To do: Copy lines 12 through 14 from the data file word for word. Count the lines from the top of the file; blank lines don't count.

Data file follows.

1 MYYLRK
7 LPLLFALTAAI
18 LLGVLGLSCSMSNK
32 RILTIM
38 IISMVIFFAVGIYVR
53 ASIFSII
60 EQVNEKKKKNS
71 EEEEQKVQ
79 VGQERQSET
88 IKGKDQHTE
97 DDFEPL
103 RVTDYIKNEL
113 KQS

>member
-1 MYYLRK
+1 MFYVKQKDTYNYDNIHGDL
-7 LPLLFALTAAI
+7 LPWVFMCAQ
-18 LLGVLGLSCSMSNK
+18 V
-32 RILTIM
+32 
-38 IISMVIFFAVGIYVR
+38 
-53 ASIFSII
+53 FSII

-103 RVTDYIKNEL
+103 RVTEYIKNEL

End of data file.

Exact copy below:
103 RVTDYIKNEL
113 KQS

>member